Hepatocyte growth factor/c-met signaling is required for stem-cell–mediated liver regeneration in mice

Authors

  • Tsuyoshi Ishikawa,

    1. Laboratory of Experimental Carcinogenesis, Center for Cancer Research, National Cancer Institute, National Institutes of Health, Bethesda, MD.
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    • These authors contributed equally to the work.

  • Valentina M. Factor,

    1. Laboratory of Experimental Carcinogenesis, Center for Cancer Research, National Cancer Institute, National Institutes of Health, Bethesda, MD.
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    • These authors contributed equally to the work.

  • Jens U. Marquardt,

    1. Laboratory of Experimental Carcinogenesis, Center for Cancer Research, National Cancer Institute, National Institutes of Health, Bethesda, MD.
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  • Chiara Raggi,

    1. Laboratory of Experimental Carcinogenesis, Center for Cancer Research, National Cancer Institute, National Institutes of Health, Bethesda, MD.
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  • Daekwan Seo,

    1. Laboratory of Experimental Carcinogenesis, Center for Cancer Research, National Cancer Institute, National Institutes of Health, Bethesda, MD.
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  • Mitsuteru Kitade,

    1. Laboratory of Experimental Carcinogenesis, Center for Cancer Research, National Cancer Institute, National Institutes of Health, Bethesda, MD.
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  • Elizabeth A. Conner,

    1. Laboratory of Experimental Carcinogenesis, Center for Cancer Research, National Cancer Institute, National Institutes of Health, Bethesda, MD.
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  • Snorri S. Thorgeirsson

    Corresponding author
    1. Laboratory of Experimental Carcinogenesis, Center for Cancer Research, National Cancer Institute, National Institutes of Health, Bethesda, MD.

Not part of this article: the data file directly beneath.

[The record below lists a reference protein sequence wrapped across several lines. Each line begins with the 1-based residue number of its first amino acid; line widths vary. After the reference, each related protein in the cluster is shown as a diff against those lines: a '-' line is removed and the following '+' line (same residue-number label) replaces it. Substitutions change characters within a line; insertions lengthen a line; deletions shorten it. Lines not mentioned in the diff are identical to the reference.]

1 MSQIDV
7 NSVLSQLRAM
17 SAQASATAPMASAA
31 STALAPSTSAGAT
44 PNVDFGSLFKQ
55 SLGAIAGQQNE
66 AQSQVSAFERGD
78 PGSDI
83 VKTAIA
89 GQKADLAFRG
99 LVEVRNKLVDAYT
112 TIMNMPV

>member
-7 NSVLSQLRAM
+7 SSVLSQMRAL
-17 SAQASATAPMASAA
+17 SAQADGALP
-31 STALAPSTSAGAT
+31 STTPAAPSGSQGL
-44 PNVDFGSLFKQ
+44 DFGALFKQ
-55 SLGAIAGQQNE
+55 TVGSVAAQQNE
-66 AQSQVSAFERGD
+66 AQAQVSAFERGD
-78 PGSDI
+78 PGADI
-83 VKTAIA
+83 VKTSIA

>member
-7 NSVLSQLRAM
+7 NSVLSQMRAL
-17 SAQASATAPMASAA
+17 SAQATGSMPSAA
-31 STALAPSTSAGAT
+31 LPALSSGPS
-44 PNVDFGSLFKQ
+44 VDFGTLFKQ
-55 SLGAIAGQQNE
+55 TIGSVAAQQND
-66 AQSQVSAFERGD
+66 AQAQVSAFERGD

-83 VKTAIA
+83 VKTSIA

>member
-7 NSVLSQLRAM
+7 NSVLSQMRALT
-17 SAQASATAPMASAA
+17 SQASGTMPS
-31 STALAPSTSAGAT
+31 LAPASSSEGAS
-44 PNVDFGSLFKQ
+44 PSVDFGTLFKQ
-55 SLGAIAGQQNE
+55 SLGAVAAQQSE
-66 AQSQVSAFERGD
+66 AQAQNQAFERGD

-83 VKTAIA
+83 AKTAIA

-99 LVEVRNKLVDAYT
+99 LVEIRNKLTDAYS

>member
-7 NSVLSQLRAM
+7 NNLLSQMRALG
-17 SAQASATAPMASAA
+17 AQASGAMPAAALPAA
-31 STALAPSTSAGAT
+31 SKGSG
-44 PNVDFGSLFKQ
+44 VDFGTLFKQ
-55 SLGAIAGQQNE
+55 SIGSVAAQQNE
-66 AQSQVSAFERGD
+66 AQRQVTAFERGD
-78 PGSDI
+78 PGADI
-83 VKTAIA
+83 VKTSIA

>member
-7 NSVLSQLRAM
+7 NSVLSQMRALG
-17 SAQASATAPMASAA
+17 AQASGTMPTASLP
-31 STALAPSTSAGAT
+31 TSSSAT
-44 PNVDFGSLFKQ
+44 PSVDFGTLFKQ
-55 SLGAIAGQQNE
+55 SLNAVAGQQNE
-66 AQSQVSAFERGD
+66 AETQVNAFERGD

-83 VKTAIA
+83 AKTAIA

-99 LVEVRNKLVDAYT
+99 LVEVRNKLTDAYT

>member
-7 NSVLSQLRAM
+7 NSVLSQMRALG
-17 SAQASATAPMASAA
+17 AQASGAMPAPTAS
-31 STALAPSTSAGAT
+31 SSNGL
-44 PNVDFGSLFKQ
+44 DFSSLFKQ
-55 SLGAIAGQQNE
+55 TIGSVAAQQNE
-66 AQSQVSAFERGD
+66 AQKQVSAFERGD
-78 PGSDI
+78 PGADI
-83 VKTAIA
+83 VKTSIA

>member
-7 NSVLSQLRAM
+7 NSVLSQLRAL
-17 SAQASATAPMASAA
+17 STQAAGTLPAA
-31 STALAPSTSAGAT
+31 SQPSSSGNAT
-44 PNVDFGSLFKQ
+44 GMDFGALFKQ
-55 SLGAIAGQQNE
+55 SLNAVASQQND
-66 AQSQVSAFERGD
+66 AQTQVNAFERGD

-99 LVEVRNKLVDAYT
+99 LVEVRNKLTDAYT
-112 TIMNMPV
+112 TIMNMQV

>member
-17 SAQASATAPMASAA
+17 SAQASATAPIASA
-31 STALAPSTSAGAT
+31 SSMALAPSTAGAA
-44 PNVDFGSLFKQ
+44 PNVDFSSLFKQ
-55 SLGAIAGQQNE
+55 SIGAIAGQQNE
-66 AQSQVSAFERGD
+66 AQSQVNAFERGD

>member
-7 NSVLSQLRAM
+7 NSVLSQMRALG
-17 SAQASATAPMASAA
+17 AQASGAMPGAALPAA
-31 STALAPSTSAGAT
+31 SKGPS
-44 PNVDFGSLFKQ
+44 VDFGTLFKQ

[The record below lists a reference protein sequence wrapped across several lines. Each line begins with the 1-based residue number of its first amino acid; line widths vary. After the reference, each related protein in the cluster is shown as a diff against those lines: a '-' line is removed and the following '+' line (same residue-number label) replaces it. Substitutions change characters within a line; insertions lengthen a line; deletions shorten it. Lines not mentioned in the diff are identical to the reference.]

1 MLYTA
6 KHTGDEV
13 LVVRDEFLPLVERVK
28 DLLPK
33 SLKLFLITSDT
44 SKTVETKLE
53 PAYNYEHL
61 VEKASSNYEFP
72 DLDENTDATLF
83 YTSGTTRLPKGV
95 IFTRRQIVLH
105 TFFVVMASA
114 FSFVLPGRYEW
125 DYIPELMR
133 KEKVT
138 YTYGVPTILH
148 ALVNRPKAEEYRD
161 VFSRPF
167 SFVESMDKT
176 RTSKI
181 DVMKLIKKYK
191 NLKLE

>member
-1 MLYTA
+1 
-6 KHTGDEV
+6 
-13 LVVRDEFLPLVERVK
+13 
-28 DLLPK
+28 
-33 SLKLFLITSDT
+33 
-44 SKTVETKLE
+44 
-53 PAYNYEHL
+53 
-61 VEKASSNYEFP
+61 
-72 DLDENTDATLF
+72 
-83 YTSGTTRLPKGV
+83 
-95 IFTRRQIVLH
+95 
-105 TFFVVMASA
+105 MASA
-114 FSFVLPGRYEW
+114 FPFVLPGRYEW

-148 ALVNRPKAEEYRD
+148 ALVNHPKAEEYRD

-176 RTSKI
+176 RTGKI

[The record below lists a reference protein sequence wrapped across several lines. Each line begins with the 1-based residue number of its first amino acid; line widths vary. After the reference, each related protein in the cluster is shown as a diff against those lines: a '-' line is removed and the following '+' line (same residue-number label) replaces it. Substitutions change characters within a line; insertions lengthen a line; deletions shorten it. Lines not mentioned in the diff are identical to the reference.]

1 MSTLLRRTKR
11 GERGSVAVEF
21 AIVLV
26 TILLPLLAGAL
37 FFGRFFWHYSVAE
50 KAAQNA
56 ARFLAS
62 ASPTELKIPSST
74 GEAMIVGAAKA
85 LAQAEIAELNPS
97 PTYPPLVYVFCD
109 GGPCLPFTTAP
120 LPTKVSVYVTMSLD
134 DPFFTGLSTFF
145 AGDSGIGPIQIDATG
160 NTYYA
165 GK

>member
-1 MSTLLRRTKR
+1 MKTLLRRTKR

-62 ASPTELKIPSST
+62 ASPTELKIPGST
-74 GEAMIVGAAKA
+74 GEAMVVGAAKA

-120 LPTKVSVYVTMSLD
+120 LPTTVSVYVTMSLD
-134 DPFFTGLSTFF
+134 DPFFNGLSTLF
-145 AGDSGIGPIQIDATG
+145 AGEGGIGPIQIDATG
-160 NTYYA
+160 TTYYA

• National Cancer Institute, Building 37, Room 4146A, 37 Convent Drive, Bethesda, MD 20892-4262===

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    • fax: 301-496-0734


  • Potential conflict of interest: Nothing to report.

  • This research was supported by the Intramural Research Program of the National Institutes of Health, National Cancer Institute.

Abstract

Hepatocyte growth factor (HGF)/c-Met supports a pleiotrophic signal transduction pathway that controls stem cell homeostasis. Here, we directly addressed the role of c-Met in stem-cell–mediated liver regeneration by utilizing mice harboring c-met floxed alleles and Alb-Cre or Mx1-Cre transgenes. To activate oval cells, the hepatic stem cell (HSC) progeny, we used a model of liver injury induced by diet containing the porphyrinogenic agent, 3,5-diethocarbonyl-1,4-dihydrocollidine (DDC). Deletion of c-met in oval cells was confirmed in both models by polymerase chain reaction analysis of fluorescence-activated cell-sorted epithelial cell adhesion molecule (EpCam)-positive cells. Loss of c-Met receptor decreased the sphere-forming capacity of oval cells in vitro as well as reduced oval cell pool, impaired migration, and decreased hepatocytic differentiation in vivo, as demonstrated by double immunofluorescence using oval- (A6 and EpCam) and hepatocyte-specific (i.e. hepatocyte nuclear factor 4-alpha) antibodies. Furthermore, lack of c-Met had a profound effect on tissue remodeling and overall composition of HSC niche, which was associated with greatly reduced matrix metalloproteinase (MMP)9 activity and decreased expression of stromal-cell–derived factor 1. Using a combination of double immunofluorescence of cell-type–specific markers with MMP9 and gelatin zymography on the isolated cell populations, we identified macrophages as a major source of MMP9 in DDC-treated livers. The Mx1-Cre-driven c-met deletion caused the greatest phenotypic impact on HSCs response, as compared to the selective inactivation in the epithelial cell lineages achieved in c-Metfl/fl; Alb-Cre+/− mice. However, in both models, genetic loss of c-met triggered a similar cascade of events, leading to the failure of HSC mobilization and death of the mice. Conclusion: These results establish a direct contribution of c-Met in the regulation of HSC response and support a unique role for HGF/c-Met as an essential growth-factor–signaling pathway for regeneration of diseased liver. (HEPATOLOGY 2012)

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